IE11 Not Supported

For optimal browsing, we recommend Chrome, Firefox or Safari browsers.

Long-Awaited National Broadband Map Released

The Texas broadband office encourages participation by anyone with a stake in connectivity.

Broadband logo for Texas has a small state flag
This story is limited to Industry Insider members.
Login to access.
The Federal Communications Commission (FCC) has released* its national broadband map, and now comes the challenge process.

This process is part of the pathway for determining what areas nationally are without broadband or underserved, and communities are encouraged by the Texas Broadband Development Office (BDO) to challenge the data where needed.

“The publicly available map displays location-by-location views of high-speed Internet availability across the country. Eligible entities may challenge the map’s accuracy from now until Jan. 13,” the BDO said in its most recent newsletter. “It is critical that Texans participate in the challenge process in time for the FCC to include updated data in the final map.”

This data directly impacts funding distributions for Broadband Equity, Access and Deployment (BEAD) funding. These funds will be distributed by the National Telecommunications and Information Administration (NTIA) and in turn distributed at the state level.

During a Friday event in Lubbock, Jennifer Harris spoke about broadband and rural development. Harris has worked for many years in the state's public sector and is now the federal program officer for Texas in the Office of Internet Connectivity and Growth at the U.S. Commerce Department. She has served on the Governor’s Broadband Development Council and has worked with Connected Nation, a nonprofit that advocates for connectivity and surrounding issues.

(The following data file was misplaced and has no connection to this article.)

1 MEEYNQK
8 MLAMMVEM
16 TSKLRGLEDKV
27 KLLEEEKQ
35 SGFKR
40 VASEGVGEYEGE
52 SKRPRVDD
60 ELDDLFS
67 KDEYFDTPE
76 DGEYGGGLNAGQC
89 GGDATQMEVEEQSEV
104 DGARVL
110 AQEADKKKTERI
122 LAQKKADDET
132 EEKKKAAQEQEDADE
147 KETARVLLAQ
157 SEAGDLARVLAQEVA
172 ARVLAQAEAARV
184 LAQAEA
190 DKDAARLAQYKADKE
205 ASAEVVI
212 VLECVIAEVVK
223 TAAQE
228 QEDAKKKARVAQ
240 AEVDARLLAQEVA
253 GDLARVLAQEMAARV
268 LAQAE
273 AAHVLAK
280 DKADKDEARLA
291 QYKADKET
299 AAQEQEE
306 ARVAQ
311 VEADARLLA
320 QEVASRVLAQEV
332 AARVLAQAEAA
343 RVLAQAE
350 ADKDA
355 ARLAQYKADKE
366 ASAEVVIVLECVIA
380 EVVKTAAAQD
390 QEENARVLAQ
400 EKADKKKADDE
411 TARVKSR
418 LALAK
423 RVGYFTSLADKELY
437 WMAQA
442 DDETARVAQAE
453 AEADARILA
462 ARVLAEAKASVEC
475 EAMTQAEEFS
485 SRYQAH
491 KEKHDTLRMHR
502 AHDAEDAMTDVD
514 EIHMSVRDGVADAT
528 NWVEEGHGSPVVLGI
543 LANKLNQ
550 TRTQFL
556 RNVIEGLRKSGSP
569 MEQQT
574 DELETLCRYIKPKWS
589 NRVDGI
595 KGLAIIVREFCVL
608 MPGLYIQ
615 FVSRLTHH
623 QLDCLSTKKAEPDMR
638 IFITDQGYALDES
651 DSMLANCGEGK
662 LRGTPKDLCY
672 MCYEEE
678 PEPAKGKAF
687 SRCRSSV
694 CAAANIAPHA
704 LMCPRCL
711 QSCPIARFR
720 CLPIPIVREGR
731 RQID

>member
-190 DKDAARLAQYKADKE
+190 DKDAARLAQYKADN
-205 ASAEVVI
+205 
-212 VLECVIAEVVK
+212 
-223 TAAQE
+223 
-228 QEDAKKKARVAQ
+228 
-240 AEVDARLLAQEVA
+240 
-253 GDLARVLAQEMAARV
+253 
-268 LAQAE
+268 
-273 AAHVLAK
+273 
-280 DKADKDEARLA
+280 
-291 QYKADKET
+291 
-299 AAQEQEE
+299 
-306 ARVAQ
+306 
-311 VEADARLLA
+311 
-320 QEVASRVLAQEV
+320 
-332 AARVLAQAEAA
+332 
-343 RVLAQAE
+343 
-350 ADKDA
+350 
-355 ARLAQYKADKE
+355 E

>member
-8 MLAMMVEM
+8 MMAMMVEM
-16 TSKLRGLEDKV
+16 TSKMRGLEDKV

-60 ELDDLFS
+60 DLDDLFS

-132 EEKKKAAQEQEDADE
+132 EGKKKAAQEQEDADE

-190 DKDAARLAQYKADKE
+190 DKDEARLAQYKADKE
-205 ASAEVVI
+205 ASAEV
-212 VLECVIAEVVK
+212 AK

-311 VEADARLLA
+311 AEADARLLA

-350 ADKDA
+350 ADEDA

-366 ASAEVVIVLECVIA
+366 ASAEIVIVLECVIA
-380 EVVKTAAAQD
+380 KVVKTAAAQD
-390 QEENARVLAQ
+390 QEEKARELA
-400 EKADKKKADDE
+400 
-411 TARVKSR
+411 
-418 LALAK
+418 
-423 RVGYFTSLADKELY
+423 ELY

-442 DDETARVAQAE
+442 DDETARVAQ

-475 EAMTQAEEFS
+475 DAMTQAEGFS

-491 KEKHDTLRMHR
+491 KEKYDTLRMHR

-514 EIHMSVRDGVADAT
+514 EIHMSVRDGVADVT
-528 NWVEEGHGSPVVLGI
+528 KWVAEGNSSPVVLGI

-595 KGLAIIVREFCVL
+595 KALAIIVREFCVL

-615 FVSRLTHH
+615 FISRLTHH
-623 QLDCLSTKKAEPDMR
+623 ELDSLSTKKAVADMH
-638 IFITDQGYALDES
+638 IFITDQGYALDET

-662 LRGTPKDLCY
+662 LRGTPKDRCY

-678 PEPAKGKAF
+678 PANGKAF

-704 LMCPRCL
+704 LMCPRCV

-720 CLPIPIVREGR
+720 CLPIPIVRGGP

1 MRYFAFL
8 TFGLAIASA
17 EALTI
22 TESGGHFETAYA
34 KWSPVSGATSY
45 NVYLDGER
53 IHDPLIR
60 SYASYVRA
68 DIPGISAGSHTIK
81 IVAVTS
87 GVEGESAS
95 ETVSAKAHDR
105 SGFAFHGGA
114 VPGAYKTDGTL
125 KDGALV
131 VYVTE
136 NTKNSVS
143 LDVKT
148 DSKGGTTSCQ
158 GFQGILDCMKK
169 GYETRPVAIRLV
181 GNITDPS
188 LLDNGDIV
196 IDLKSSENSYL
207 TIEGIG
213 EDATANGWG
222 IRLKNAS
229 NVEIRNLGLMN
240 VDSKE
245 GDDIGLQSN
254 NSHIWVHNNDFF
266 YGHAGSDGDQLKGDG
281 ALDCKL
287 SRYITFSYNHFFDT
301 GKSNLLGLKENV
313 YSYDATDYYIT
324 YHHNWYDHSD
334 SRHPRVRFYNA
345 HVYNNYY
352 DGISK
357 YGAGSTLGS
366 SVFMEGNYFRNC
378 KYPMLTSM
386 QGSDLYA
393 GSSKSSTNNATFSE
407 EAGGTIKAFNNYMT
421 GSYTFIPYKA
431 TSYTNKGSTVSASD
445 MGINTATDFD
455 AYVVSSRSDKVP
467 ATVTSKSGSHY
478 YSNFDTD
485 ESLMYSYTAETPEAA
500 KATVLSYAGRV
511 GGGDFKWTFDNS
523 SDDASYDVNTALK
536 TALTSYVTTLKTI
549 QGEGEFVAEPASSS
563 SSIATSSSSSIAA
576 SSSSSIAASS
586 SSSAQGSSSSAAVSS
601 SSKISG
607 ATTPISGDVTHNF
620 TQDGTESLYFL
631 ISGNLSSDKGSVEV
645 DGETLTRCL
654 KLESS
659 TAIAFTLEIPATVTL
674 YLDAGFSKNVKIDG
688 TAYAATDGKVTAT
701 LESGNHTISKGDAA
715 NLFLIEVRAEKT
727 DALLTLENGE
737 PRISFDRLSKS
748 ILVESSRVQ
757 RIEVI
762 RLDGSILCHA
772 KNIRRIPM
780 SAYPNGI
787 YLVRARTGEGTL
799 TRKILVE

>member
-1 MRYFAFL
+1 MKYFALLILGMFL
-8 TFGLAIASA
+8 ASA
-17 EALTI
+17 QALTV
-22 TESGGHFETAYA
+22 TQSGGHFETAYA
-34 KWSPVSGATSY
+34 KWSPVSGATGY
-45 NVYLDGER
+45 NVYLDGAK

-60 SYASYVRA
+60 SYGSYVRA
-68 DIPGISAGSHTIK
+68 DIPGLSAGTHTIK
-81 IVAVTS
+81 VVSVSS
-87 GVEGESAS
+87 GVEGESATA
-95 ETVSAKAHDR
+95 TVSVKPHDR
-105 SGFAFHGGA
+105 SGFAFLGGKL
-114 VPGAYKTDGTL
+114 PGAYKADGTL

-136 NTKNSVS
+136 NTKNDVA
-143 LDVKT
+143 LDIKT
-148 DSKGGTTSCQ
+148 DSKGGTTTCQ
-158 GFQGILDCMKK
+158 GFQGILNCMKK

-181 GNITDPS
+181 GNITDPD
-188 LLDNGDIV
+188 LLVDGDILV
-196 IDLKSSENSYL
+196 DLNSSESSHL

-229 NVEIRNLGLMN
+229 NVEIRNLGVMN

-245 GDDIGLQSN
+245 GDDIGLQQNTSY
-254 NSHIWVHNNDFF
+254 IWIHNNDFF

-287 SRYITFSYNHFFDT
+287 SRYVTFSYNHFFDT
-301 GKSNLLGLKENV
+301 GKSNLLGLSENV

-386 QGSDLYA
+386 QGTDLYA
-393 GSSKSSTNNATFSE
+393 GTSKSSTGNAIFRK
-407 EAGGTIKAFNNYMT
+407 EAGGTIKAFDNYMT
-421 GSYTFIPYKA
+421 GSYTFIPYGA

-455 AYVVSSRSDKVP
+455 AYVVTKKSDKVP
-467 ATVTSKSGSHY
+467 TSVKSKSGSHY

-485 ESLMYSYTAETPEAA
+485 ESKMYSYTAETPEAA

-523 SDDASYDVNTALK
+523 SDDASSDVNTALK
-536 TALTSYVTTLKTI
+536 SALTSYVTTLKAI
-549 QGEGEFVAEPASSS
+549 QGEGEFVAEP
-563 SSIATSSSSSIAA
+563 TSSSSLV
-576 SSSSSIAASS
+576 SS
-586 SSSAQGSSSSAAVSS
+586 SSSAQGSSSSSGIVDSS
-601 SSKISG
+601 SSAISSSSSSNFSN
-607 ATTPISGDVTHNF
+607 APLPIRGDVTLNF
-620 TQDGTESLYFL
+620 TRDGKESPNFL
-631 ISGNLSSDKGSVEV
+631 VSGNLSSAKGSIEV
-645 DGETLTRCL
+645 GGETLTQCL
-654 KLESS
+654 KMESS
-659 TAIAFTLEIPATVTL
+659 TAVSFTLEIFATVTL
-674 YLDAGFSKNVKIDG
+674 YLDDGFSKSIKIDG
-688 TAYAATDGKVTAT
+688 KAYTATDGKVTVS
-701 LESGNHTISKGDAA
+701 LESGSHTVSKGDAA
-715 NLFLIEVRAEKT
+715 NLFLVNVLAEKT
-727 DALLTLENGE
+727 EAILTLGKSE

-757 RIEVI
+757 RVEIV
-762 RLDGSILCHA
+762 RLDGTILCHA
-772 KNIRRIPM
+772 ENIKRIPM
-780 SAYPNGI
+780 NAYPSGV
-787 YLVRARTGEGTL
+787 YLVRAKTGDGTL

“What we saw from Congress in the infrastructure bill (the IIJA), was that they put a historic investment ... the most dollars we’ve ever seen, toward broadband,” Harris said during the Texas Tribune's Future of Rural Texas event.

“In that bill for these purposes, the majority of those dollars went to NTIA, the agency that I work for, within the Department of Commerce, to administer,” she said. “But what’s really cool about the way this is being done is that our states and territories are going to be involved for the first time and in a different way than they've ever been involved.”

“What the federal government has done is made it to where every single state and territory is going to be able to run their own grant program … because they know their residents best.”

The BDO is the agency in charge of state funding and wrote that it, alongside national agencies, will assist those who wish to participate in the map challenge process. The FCC is also accepting bulk challenges to the reported availability data.

LightBox was selected in August to provide mapping services and “has been working with the FCC to develop a licensing arrangement to determine the criteria for using its data from the Texas map in challenging the FCC map fabric,” according to the BDO. Until an agreement has been reached, BDO and LightBox “cannot submit challenges”; however, the state office “strongly encourages communities and local governments to submit their challenge data while discussions continue.”

Dates of note:
  • Now through Jan. 13: FCC broadband map challenges accepted.
  • Nov. 29: BDO monthly industry roundtable at 3 p.m.
  • Dec. 1: BDO monthly government roundtable at 10 a.m.
  • December to January: Anticipated completion of the Texas broadband map by LightBox.
  • June 30: Latest date to release final FCC map, which will determine funding allocations.

The Texas Comptroller of Public Accounts (CPA) since November 2020 has supported the BDO, established under House Bill 5 during the 87th Legislature. The office is charged with creating an accurate broadband map, awarding grants and monies, setting the threshold speed for broadband, providing community outreach and addressing barriers to expansion.

*Full coverage of the FCC’s map release can be found at Government Technology, the sister publication of Industry Insider — Texas.
Rae D. DeShong is a Dallas-based e.Republic staff writer and has worked at The Dallas Morning News and as a community college administrator.